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Mobos

The MOBO awards are yet again drawing near. Having launched 14 years ago in 1996, it was the first music award show to recognise urban music. Its purpose was to bring black music to the forefront and break it into the mainstream. The 90s gave birth to an abundance of musical talent so there was definitely something to celebrate.

Looking back on the early days of the awards there was no denying the ‘urban’ roots of the nominees. You could easily identify the reggae vibes, the soul vocals and the jazz influences from the likes of Tina Turner, John Legend to Dizzee Rascal. But, today it seems the music industry is so driven by commercial gain and the Simon Cowells of the world, that there is nothing much but manufactured pop creations for the pickings.

The scene has becomes increasingly diluted and it poses some questions about the MOBO’s current purpose. For instance, with RnB turning into ‘Pop’ rather then ‘Pop-RnB’, and hip hop turning into bubble-gum rap are we still celebrating what is essentially ‘urban’?

While the nominees for the Brits and Q clearly have their place at their awards, many of the MOBO nominees could easily pick up a trophy at any other mainstream award ceremony. Just look at the list of nominations for 2009.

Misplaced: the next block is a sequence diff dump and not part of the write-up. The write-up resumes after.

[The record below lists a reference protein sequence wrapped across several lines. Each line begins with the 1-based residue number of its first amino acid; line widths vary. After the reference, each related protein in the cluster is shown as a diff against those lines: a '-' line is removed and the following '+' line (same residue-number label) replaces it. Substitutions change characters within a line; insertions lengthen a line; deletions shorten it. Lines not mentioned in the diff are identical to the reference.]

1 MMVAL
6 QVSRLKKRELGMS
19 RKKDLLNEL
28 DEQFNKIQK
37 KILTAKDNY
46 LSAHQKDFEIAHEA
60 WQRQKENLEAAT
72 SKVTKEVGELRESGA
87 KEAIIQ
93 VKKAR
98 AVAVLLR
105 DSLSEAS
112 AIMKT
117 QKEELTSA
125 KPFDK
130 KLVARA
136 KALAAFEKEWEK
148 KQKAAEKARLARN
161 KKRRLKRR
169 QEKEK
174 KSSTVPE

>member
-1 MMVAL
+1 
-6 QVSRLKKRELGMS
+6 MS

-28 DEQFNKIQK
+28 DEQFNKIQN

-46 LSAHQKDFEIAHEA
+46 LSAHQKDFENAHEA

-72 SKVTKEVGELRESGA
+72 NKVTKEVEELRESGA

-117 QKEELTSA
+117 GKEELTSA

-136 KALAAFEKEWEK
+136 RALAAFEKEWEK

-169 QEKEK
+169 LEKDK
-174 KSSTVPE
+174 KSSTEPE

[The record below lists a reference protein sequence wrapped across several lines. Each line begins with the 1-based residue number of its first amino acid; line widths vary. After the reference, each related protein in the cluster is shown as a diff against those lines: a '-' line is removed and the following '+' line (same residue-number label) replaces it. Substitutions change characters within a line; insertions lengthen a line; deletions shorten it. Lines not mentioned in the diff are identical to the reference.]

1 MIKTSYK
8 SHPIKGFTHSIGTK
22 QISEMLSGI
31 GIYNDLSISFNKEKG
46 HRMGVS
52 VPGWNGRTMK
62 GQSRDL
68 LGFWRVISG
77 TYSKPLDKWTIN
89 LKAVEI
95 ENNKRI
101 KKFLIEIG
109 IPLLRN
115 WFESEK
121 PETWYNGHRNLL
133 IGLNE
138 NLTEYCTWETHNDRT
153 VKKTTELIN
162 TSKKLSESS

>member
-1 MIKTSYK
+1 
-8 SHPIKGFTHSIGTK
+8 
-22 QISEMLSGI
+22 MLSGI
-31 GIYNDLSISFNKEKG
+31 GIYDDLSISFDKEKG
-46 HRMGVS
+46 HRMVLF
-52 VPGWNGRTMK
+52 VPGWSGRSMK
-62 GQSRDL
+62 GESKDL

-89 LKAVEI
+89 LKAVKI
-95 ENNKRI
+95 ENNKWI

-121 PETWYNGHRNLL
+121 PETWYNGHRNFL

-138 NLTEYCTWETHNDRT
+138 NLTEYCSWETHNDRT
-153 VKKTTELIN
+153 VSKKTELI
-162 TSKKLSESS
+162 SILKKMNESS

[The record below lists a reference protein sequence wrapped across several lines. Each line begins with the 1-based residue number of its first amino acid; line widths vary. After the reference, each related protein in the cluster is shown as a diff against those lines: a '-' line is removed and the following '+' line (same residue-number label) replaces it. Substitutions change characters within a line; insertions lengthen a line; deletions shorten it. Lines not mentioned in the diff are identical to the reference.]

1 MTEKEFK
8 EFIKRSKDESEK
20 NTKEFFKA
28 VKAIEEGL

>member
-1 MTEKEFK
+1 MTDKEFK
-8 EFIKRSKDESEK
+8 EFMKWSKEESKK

Why is Lady Gaga included as Best International Act? How does Beverley Knight feel to be up against ‘Birthday Shhh’ Jeremih? Why is a Eurovision Song Contest winner Jade Ewen being nominated at the MOBOs? While these acts are all great in their own right, it feels as though we’re clutching at straws for nominations. The Eurovision Song Contest has its reputation, but it’s not for producing quality urban acts.

On one hand, should we deny music that is of black origin because just because it has marketing itself to the masses? But in opening up urban music to the mass market have we potentially damaged its credibility? Should we be selfish enough to shun the music that the world wants to buy into, in an attempt to keep it on the underground; untouched, untainted and in many cases even unheard. Or should we celebrate its new found fame in the music world?

Overall I think the MOBO’s has its place, but it is the urban music scens that needs a shake up – to get back the R-Kelly vibes and Stevie melodies. What can we do to bring ‘quality’ back to urban music before urban music quickly loses its identity? Maybe this could be the MOBO challenge.

Words by Selina Campbell

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